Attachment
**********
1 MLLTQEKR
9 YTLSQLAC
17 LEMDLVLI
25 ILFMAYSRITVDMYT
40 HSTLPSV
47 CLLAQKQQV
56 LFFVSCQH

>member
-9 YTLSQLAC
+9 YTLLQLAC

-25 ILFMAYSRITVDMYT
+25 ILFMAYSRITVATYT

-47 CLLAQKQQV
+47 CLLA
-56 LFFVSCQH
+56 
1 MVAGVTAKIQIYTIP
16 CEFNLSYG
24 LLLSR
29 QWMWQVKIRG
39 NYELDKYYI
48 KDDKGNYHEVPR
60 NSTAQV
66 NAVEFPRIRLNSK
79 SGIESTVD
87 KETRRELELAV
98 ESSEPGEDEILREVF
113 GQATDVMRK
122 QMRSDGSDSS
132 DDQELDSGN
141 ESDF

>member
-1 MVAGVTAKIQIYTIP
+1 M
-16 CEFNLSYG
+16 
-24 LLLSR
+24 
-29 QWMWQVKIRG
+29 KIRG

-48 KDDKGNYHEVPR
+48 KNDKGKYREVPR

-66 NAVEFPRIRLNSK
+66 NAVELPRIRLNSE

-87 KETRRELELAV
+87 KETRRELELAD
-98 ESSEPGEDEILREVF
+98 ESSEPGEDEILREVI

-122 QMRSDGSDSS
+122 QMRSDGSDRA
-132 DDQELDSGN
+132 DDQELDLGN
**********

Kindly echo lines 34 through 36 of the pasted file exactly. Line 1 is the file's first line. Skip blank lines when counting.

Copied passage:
+1 M
-16 CEFNLSYG
+16 